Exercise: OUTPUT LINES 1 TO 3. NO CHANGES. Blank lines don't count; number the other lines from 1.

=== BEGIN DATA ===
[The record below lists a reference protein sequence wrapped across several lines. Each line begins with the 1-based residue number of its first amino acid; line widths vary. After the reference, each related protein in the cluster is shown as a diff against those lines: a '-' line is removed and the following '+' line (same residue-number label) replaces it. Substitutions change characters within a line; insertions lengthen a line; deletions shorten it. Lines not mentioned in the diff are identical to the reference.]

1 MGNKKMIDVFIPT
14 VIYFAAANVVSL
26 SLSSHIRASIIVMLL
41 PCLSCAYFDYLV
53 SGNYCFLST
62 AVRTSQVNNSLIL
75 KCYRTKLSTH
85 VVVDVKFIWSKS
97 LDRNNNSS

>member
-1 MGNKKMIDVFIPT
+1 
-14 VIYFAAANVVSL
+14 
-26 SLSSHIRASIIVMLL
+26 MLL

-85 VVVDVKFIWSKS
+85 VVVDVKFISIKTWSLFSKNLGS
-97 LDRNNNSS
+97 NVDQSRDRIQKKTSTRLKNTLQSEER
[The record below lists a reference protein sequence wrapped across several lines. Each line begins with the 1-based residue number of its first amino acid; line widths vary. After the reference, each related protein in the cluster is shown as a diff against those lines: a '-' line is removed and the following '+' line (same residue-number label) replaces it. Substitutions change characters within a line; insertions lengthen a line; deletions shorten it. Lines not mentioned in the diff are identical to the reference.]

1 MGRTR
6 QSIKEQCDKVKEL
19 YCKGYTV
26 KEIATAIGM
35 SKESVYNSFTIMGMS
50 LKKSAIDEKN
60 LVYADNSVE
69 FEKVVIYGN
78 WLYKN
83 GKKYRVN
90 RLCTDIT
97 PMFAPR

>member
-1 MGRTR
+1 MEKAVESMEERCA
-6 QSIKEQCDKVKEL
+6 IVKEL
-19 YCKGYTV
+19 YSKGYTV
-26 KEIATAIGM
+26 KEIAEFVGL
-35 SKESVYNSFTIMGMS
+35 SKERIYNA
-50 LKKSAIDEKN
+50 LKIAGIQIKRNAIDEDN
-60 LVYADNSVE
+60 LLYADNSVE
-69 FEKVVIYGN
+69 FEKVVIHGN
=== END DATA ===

[The record below lists a reference protein sequence wrapped across several lines. Each line begins with the 1-based residue number of its first amino acid; line widths vary. After the reference, each related protein in the cluster is shown as a diff against those lines: a '-' line is removed and the following '+' line (same residue-number label) replaces it. Substitutions change characters within a line; insertions lengthen a line; deletions shorten it. Lines not mentioned in the diff are identical to the reference.]

1 MGNKKMIDVFIPT
14 VIYFAAANVVSL